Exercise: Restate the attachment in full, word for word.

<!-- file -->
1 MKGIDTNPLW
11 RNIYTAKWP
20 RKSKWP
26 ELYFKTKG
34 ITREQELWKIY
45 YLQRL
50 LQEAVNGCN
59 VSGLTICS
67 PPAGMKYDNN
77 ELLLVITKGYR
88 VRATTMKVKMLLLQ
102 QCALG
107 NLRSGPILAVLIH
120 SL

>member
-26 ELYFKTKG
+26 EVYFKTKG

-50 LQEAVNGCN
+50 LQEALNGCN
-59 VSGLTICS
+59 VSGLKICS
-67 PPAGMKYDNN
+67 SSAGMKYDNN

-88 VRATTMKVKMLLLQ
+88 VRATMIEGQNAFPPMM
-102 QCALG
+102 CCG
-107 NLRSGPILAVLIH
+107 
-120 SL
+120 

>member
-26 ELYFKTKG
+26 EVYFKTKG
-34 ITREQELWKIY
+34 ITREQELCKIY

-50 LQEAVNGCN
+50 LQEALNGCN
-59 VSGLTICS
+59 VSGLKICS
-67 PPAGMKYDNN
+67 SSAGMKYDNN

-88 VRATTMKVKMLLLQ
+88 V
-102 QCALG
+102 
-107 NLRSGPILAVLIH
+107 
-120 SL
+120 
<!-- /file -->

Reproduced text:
1 MKGIDTNPLW
11 RNIYTAKWP
20 RKSKWP
26 ELYFKTKG
34 ITREQELWKIY
45 YLQRL
50 LQEAVNGCN
59 VSGLTICS
67 PPAGMKYDNN
77 ELLLVITKGYR
88 VRATTMKVKMLLLQ
102 QCALG
107 NLRSGPILAVLIH
120 SL

>member
-26 ELYFKTKG
+26 EVYFKTKG

-50 LQEAVNGCN
+50 LQEALNGCN
-59 VSGLTICS
+59 VSGLKICS
-67 PPAGMKYDNN
+67 SSAGMKYDNN

-88 VRATTMKVKMLLLQ
+88 VRATMIEGQNAFPPMM
-102 QCALG
+102 CCG
-107 NLRSGPILAVLIH
+107 
-120 SL
+120 

>member
-26 ELYFKTKG
+26 EVYFKTKG
-34 ITREQELWKIY
+34 ITREQELCKIY

-50 LQEAVNGCN
+50 LQEALNGCN
-59 VSGLTICS
+59 VSGLKICS
-67 PPAGMKYDNN
+67 SSAGMKYDNN

-88 VRATTMKVKMLLLQ
+88 V
-102 QCALG
+102 
-107 NLRSGPILAVLIH
+107 
-120 SL
+120 